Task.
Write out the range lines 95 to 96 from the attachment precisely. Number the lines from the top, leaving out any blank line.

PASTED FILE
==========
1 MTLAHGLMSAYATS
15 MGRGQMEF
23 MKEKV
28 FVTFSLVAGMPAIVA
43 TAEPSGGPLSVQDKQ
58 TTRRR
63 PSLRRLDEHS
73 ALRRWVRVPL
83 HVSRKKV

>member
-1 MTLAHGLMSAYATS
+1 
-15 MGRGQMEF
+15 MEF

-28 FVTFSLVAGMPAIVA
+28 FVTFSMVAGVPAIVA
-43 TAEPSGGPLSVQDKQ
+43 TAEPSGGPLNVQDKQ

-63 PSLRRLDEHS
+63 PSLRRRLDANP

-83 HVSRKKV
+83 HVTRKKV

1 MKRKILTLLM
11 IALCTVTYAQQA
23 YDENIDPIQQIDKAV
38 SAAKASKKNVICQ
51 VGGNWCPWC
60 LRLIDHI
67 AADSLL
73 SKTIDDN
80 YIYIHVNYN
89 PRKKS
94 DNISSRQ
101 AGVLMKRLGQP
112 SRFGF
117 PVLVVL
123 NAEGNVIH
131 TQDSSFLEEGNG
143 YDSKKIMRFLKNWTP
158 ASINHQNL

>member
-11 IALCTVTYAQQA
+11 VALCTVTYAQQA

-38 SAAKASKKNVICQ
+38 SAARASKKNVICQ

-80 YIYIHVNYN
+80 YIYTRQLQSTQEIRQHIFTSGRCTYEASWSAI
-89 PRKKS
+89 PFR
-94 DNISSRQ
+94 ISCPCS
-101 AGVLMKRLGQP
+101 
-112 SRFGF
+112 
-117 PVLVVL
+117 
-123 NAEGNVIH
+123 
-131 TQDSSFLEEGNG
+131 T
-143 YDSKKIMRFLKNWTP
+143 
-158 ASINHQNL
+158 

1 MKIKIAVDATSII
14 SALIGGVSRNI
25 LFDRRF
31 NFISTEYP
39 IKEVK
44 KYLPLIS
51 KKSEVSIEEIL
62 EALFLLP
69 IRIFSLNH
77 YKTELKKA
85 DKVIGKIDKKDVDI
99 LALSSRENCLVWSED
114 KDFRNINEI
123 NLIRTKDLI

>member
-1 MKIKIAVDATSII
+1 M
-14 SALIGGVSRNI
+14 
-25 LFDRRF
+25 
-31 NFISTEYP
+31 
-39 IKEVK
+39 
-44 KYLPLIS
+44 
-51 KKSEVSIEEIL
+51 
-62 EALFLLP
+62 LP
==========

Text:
-62 EALFLLP
+62 LP